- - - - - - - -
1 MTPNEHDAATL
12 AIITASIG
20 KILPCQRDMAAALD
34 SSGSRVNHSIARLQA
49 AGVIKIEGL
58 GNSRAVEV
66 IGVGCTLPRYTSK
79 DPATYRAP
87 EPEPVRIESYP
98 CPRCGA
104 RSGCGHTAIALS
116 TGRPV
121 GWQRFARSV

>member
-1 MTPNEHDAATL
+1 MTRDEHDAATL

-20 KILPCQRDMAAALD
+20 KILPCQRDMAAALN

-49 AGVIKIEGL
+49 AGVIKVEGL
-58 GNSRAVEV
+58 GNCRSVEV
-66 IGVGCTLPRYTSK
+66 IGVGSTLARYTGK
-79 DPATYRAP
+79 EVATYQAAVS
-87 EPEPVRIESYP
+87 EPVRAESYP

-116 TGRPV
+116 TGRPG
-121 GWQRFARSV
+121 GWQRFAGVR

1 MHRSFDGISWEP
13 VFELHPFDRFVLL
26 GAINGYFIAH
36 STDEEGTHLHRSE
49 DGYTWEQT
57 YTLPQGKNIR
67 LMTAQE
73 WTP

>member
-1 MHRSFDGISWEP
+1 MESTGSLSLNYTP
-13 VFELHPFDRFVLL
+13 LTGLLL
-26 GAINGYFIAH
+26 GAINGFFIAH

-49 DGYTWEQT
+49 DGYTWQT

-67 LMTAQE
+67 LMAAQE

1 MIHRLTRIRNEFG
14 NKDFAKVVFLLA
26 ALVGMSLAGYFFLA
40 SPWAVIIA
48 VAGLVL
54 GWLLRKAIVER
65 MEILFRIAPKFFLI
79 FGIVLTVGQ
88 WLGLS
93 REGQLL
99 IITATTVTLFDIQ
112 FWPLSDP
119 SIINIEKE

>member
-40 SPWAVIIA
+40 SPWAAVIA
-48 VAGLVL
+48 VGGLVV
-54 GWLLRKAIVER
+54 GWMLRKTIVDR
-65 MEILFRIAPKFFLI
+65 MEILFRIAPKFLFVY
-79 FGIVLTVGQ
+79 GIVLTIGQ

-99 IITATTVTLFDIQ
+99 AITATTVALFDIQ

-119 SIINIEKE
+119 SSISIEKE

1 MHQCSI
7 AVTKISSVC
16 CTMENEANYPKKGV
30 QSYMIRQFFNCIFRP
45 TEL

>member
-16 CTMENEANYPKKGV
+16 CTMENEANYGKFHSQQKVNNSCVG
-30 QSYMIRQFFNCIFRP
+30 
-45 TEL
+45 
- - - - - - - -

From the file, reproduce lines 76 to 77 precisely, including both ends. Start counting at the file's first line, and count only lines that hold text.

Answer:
-99 IITATTVTLFDIQ
+99 AITATTVALFDIQ